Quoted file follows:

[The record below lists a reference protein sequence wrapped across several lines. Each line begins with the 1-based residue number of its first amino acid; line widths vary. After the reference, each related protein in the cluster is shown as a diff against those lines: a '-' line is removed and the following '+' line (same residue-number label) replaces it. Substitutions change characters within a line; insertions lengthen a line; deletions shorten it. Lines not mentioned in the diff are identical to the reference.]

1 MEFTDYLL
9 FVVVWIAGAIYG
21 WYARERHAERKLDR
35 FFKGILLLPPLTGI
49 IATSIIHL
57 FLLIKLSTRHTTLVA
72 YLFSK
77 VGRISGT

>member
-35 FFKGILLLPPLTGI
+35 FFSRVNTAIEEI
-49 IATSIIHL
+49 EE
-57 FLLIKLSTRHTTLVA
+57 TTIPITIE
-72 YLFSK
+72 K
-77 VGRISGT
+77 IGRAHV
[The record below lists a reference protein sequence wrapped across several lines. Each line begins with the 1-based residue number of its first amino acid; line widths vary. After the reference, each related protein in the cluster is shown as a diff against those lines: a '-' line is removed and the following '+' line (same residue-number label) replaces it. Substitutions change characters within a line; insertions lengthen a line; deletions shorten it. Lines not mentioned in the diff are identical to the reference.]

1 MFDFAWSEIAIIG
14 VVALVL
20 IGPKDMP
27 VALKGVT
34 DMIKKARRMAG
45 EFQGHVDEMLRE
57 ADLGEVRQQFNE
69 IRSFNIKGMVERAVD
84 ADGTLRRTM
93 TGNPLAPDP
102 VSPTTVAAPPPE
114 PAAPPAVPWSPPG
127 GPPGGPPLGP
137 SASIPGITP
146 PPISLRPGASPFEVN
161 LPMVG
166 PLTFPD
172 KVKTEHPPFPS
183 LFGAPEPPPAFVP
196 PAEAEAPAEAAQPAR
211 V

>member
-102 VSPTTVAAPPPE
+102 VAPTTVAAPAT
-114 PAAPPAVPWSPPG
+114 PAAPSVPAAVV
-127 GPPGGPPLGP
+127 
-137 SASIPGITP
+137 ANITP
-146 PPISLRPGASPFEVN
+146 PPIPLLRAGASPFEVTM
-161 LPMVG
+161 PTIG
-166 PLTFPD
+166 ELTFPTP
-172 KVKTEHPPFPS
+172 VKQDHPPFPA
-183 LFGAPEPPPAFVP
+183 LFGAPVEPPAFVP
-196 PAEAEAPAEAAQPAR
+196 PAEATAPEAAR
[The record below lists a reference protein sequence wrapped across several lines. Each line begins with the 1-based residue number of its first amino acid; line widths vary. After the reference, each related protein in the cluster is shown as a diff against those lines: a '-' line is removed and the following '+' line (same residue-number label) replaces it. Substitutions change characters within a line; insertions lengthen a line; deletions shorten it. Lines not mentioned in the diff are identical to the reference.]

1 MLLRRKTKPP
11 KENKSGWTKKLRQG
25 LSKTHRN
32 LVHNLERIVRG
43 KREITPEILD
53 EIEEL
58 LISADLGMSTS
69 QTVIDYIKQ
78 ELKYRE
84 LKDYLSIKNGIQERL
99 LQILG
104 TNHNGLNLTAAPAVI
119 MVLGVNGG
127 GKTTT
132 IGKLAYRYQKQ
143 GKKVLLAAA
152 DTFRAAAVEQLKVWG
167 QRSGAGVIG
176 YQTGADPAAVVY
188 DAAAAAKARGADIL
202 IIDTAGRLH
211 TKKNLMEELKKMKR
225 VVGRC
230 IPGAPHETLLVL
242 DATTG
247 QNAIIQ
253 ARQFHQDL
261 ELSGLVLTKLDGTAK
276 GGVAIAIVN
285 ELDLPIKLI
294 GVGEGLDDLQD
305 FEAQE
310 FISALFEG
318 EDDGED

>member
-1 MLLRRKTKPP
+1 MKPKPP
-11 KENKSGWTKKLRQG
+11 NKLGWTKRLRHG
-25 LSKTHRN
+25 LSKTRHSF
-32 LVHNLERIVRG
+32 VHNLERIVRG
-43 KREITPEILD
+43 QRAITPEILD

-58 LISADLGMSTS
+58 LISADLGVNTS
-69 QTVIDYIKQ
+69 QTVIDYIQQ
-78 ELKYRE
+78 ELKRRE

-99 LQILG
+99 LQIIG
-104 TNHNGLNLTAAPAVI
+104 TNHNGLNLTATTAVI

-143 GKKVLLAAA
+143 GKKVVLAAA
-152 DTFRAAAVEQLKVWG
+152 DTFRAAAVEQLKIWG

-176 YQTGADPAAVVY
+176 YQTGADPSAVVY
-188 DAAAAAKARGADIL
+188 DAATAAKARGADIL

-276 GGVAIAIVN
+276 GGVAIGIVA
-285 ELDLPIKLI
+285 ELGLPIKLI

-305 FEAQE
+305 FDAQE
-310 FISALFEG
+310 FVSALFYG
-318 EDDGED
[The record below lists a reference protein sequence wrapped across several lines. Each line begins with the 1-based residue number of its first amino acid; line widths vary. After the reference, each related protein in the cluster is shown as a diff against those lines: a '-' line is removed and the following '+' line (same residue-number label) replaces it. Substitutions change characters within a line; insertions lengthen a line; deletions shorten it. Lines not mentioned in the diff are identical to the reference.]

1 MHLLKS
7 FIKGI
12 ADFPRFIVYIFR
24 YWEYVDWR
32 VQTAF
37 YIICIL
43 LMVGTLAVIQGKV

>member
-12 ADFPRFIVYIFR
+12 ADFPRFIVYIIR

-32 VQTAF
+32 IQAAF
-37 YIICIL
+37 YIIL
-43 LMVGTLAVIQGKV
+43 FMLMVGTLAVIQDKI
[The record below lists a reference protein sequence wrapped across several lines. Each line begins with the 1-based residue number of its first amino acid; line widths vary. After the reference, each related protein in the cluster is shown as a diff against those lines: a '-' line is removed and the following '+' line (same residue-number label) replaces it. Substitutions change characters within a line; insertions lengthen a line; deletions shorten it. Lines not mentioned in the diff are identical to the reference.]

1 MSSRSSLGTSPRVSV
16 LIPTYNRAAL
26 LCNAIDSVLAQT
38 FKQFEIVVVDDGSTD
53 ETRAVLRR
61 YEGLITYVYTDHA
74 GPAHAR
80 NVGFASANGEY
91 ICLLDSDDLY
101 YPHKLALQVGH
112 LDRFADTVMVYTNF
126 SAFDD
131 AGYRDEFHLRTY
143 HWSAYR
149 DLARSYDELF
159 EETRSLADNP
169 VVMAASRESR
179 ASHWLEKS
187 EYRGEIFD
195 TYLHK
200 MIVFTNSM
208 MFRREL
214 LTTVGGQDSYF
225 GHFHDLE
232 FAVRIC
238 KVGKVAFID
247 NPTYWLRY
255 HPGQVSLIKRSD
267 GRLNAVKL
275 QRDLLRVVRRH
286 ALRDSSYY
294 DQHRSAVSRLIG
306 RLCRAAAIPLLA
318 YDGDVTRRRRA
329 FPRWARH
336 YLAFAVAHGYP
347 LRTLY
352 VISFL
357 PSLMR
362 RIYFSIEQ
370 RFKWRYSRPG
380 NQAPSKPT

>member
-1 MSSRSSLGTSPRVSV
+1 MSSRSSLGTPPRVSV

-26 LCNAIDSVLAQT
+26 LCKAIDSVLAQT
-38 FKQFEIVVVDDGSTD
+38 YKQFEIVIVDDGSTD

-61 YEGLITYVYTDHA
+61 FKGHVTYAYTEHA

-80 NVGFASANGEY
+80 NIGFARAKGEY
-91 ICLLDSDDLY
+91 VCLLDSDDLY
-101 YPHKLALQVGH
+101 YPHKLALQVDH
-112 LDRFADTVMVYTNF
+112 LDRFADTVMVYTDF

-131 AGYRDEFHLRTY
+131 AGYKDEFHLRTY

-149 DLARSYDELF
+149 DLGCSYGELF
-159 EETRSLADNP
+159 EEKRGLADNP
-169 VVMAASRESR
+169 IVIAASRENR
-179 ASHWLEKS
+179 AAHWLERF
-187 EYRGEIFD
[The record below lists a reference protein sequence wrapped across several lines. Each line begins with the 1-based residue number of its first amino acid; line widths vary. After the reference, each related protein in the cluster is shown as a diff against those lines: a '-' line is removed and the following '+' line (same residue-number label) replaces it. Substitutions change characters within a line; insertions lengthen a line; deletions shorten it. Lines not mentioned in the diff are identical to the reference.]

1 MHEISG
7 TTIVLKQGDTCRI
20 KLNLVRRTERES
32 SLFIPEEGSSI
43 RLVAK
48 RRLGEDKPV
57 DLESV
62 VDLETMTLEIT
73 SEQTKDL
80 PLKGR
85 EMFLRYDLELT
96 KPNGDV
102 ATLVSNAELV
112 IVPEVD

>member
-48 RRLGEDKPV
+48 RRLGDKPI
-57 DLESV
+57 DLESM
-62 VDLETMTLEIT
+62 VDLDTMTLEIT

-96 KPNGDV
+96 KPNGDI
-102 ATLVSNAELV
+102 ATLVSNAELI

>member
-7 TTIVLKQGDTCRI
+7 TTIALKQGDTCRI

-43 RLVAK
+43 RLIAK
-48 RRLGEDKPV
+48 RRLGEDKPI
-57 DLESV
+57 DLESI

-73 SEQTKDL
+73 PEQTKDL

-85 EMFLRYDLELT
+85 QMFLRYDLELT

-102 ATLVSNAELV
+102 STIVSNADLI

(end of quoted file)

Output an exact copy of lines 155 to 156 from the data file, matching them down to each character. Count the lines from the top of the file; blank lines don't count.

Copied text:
1 MSSRSSLGTSPRVSV
16 LIPTYNRAAL